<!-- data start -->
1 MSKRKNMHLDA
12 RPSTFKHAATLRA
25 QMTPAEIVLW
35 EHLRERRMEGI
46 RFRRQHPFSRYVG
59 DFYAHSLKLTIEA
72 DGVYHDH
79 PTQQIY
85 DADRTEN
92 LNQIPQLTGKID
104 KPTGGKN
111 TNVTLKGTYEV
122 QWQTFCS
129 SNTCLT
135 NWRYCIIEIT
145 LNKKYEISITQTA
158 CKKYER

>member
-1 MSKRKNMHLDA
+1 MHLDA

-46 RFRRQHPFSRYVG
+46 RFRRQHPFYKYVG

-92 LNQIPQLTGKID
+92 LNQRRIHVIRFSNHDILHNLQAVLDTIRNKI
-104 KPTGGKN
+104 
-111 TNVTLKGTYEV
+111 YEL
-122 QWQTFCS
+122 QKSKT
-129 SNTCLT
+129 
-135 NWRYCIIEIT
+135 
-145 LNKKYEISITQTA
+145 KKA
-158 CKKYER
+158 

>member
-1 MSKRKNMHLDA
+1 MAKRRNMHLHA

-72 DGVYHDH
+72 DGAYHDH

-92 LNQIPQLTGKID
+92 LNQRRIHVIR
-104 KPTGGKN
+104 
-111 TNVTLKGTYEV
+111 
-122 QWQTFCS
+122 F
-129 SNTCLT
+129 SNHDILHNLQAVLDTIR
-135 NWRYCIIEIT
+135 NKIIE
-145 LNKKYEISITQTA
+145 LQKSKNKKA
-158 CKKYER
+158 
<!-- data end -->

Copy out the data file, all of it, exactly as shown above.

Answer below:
1 MSKRKNMHLDA
12 RPSTFKHAATLRA
25 QMTPAEIVLW
35 EHLRERRMEGI
46 RFRRQHPFSRYVG
59 DFYAHSLKLTIEA
72 DGVYHDH
79 PTQQIY
85 DADRTEN
92 LNQIPQLTGKID
104 KPTGGKN
111 TNVTLKGTYEV
122 QWQTFCS
129 SNTCLT
135 NWRYCIIEIT
145 LNKKYEISITQTA
158 CKKYER

>member
-1 MSKRKNMHLDA
+1 MHLDA

-46 RFRRQHPFSRYVG
+46 RFRRQHPFYKYVG

-92 LNQIPQLTGKID
+92 LNQRRIHVIRFSNHDILHNLQAVLDTIRNKI
-104 KPTGGKN
+104 
-111 TNVTLKGTYEV
+111 YEL
-122 QWQTFCS
+122 QKSKT
-129 SNTCLT
+129 
-135 NWRYCIIEIT
+135 
-145 LNKKYEISITQTA
+145 KKA
-158 CKKYER
+158 

>member
-1 MSKRKNMHLDA
+1 MAKRRNMHLHA

-72 DGVYHDH
+72 DGAYHDH

-92 LNQIPQLTGKID
+92 LNQRRIHVIR
-104 KPTGGKN
+104 
-111 TNVTLKGTYEV
+111 
-122 QWQTFCS
+122 F
-129 SNTCLT
+129 SNHDILHNLQAVLDTIR
-135 NWRYCIIEIT
+135 NKIIE
-145 LNKKYEISITQTA
+145 LQKSKNKKA
-158 CKKYER
+158 